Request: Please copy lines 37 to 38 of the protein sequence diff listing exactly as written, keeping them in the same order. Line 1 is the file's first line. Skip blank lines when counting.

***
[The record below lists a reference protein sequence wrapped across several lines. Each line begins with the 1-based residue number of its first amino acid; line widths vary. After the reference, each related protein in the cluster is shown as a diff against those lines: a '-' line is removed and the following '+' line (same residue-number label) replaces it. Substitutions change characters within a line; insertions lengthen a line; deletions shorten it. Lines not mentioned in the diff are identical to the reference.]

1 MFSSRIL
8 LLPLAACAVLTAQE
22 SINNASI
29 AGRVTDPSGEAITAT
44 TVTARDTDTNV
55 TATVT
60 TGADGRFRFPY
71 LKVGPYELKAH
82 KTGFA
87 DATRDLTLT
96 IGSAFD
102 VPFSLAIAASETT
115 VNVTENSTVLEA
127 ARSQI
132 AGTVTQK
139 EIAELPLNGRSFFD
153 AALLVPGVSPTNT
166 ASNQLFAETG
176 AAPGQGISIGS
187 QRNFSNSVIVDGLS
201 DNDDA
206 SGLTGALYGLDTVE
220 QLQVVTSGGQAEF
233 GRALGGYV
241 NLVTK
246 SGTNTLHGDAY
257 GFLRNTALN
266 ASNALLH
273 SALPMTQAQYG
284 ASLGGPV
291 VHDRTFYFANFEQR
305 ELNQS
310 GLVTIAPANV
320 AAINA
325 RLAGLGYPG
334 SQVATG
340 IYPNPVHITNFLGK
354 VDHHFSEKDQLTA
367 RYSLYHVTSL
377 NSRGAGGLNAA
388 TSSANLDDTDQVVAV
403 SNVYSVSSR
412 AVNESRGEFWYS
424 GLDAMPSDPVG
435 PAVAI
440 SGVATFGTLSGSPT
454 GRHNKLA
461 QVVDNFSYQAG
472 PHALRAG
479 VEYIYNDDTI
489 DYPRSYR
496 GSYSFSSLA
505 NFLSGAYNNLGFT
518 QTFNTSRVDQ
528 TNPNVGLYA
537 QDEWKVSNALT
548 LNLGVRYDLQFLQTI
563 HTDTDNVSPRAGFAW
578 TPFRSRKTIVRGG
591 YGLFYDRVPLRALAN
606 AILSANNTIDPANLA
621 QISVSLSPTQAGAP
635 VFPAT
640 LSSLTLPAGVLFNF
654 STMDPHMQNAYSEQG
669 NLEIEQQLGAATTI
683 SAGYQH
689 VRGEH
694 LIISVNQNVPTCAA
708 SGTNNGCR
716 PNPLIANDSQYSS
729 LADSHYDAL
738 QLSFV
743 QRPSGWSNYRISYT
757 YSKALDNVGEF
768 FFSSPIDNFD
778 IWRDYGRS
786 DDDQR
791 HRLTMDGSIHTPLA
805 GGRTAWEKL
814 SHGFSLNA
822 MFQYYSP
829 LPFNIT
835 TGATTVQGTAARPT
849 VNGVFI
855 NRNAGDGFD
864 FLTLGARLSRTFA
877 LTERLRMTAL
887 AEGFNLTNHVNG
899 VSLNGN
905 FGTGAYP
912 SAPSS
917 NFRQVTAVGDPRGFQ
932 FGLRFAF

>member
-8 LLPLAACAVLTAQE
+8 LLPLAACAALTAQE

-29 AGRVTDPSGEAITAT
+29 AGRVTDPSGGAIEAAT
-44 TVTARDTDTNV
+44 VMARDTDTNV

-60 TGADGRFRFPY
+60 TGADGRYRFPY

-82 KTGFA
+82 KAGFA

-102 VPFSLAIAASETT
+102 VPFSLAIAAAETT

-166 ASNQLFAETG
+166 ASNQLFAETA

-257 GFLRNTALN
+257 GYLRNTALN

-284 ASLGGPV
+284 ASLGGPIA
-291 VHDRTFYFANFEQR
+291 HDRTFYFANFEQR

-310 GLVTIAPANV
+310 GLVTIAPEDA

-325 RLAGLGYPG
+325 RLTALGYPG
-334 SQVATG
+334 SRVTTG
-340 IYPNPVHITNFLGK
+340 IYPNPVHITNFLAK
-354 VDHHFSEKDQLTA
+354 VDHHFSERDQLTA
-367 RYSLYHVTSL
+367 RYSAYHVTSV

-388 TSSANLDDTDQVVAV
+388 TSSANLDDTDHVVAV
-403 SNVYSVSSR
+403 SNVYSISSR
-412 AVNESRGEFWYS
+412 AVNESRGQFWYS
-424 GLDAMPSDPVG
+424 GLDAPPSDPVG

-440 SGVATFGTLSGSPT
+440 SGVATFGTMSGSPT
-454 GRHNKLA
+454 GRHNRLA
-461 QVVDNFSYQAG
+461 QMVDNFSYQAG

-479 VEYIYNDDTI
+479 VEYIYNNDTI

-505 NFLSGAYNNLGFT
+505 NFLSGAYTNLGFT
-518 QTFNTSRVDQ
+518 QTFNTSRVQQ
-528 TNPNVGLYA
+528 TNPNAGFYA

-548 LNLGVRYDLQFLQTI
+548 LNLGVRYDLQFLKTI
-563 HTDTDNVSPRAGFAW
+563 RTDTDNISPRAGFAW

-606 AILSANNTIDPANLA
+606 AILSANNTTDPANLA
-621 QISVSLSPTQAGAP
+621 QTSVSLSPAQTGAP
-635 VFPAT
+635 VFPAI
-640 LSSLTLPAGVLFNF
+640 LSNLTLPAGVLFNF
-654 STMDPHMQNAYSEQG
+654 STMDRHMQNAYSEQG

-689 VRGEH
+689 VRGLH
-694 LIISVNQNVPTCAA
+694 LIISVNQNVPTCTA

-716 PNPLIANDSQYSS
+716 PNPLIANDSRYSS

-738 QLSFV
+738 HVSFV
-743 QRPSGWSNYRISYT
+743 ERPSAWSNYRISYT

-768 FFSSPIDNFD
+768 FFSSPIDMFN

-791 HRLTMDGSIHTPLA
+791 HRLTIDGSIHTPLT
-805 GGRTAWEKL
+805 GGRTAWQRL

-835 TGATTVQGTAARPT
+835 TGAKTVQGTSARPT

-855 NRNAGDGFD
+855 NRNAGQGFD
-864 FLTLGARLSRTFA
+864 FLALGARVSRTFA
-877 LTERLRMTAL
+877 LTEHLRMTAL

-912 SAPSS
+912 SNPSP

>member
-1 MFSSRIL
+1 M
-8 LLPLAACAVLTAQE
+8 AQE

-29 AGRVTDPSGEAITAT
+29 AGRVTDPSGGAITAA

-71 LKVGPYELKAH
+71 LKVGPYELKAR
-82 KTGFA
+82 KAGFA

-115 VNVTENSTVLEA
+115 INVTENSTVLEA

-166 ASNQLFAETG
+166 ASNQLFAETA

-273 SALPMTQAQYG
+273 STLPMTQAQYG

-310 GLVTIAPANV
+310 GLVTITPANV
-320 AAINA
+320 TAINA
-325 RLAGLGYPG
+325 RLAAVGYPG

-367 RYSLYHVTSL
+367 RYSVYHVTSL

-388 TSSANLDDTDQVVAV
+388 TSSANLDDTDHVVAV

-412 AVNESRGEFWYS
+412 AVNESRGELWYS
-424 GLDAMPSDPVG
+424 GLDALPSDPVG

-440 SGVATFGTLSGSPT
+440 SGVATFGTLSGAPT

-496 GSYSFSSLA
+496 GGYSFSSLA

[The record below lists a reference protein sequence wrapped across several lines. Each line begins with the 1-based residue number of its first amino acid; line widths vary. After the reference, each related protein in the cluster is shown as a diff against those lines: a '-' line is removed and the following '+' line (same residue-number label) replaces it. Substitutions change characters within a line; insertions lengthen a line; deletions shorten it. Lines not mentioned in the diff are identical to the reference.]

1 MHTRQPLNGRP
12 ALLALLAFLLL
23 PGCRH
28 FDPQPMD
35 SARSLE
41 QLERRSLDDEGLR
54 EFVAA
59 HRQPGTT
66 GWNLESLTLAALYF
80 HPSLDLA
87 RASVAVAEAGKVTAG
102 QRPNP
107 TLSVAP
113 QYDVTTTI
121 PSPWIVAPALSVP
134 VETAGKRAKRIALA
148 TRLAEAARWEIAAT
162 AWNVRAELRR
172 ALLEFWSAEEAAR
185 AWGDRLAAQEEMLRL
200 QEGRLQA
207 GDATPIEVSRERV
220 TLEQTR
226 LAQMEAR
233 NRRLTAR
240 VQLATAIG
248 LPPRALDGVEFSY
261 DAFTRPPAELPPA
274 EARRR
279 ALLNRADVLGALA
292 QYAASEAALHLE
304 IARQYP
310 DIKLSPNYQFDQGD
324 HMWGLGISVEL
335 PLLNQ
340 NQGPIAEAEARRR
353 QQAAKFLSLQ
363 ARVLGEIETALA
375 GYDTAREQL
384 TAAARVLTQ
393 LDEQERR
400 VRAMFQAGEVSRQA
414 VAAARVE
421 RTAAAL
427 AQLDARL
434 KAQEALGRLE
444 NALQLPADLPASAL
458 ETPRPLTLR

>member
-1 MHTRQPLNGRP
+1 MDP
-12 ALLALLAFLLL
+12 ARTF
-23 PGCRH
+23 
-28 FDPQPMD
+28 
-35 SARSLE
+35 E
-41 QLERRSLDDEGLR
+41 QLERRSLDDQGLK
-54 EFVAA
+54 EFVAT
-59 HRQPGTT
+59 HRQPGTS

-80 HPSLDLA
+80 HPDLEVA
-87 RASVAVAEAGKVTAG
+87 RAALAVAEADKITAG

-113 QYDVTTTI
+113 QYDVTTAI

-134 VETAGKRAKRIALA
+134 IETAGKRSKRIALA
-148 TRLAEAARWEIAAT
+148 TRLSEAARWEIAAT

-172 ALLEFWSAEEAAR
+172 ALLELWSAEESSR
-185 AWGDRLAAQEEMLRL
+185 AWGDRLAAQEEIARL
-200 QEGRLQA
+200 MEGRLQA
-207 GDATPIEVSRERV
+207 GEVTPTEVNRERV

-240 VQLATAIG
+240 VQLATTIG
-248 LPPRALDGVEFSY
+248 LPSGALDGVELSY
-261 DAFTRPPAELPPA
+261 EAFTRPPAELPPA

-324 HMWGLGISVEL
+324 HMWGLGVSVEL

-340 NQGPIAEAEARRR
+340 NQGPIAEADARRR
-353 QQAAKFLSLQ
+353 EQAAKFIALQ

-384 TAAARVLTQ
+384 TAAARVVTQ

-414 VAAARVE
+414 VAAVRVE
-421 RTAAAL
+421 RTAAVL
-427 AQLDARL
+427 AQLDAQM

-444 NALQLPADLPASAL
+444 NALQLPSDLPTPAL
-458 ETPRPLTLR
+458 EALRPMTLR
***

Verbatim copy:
334 SQVATG
340 IYPNPVHITNFLGK